On his website, Steven defines Shinkan-ryu Kenpo:"Shinkan-ryu kenpo takes the ideas of munen (non-worldly thoughts), which is a Buddhist concept, and attempts to pierce the fog of mental constructs to show the real truth of our minds and the world. The techniques of the sword and mind are shared at the same level.
"One does not develop only the sword without the mind in the true tradition of Shinkan-ryu kenpo."
He explains that he notices how, in martial arts, people tend to see only the techniques being used, and not the character development and spirituality which underpin them. He thinks that it is important to incorporate both of these in training.
Online school for swordsmanship
Aside from his physical school in Japan, Steven also conducts lessons online. He has at least 500 videos showing techniques, philosophies, and detailed explanations of the weapons used in swordplay. He shares that, at first, it wasn’t his aim to teach online; it just happened that he uploaded many videos demonstrating the art of sword fighting, and then began to receive many messages from people who were interested in learning more. He admits that it is not easy to teach online, though he thinks he has found a good method for doing so.Some of his students visit Japan to practice with him face-to-face, demonstrating that he has been able to create an intimate relationship with each of his students.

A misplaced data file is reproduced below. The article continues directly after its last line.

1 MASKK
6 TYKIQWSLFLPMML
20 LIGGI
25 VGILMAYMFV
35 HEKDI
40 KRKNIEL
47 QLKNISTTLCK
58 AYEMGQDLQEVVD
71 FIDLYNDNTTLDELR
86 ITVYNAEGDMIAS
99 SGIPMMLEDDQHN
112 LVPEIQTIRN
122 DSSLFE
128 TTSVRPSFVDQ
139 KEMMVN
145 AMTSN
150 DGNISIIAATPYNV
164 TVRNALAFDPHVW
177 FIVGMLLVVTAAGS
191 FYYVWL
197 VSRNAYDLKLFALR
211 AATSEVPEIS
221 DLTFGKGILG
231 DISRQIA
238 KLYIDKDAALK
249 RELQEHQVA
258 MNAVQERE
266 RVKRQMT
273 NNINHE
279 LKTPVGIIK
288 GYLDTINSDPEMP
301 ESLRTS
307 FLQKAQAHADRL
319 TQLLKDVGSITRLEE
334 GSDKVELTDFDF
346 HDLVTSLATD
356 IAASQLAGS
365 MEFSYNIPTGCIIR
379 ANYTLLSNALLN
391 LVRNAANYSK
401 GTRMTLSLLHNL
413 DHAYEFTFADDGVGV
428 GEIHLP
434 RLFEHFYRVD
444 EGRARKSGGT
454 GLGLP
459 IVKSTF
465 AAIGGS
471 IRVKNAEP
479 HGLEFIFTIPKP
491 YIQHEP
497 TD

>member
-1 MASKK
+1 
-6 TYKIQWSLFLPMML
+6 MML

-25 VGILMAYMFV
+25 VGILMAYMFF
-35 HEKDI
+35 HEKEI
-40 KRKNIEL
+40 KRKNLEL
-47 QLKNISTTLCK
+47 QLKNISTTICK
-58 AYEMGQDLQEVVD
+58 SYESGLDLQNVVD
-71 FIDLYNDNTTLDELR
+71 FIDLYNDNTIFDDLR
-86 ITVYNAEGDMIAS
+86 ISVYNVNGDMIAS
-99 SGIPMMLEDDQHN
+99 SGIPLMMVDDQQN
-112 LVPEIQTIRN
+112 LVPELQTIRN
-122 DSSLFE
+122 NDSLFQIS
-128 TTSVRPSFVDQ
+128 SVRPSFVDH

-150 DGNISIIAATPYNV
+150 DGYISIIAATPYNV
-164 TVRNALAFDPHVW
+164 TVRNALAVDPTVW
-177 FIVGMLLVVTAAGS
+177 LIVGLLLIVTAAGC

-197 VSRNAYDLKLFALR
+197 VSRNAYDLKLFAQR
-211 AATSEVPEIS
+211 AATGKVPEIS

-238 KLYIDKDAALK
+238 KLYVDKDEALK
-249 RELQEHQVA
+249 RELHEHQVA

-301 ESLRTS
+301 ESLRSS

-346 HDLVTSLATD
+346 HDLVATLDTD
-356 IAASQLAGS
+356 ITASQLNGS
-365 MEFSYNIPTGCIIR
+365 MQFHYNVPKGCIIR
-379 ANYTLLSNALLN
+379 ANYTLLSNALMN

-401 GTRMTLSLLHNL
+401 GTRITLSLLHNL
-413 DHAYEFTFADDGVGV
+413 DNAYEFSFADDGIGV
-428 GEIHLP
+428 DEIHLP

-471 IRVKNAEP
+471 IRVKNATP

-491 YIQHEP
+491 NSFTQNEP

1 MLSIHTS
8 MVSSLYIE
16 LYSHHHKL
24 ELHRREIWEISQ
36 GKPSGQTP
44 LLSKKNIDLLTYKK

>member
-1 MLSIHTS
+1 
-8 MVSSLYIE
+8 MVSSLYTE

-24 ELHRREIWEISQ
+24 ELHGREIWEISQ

Mushin no Shin
Mushin is a shortened term from Mushin no Shin, which means mind with no mind. And No Mind means you're still thinking but you're not intellectualizing what's coming through the ears, nose, and eyes. It is simply kind of turning off all of that judging and everything. Unfiltered things are just passing through our nervous system. - Sanateru Rodzekowski
Nick shares that the reason why he reached out to Steven is because of Steven’s video about Mushin no Shin. Steven explains that mushin is a shortened term from Mushin no Shin (mind with no mind); “no mind” means you’re still thinking but you’re not intellectualizing what’s coming through the ears, nose, and eyes. It is simply turning off all of the judging and allowing unfiltered experiences to pass through our nervous system.
Shinkan-ryu Kenpo is Steven’s ikigai. He explains that he doesn’t do it for money, but rather because it gives him a sense of fulfillment to talk to his students every day; he finds harmony with his life and work -- they meld together without distinct boundaries.
Nick agrees, comparing Steven’s experience with Shinkan-ryu Kenpo to his own experiences with ikigai; he says that the more he explores ikigai, the more he understands it: it’s not one thing, it isn’t permanent, and it isn’t an ending point -- but rather a place to begin, and a daily purpose.
Impact of social mediaNick says that people seem to be moving further away from ikigai because they are so fixated on materialistic things or the internet. Steven agrees, saying that people don’t have enough attention for the amount of information they have; they gorge themselves on information from social media applications that suck their lives away. He thinks it is important for people to put their phones down and disconnect for a while to get a step closer to concepts like ikigai and mushin.
We gorge ourselves on information from Facebook, YouTube, Twitter, and all these things that are coming up. It's fine to do once in a while but they just suck our lives away. Life is precious, we can't get it back. It ebbs and flows, it's a fluid thing. You'll never get a step closer to these concepts like ikigai and mushin without putting the phones down. - Sanateru Radzikowski
The dedication and effort that a swordsman puts in to master his craft can be considered ikigai: it brings fulfilment and creates a desire to excel not for the sake of recognition but because it allows you to contribute something to your community.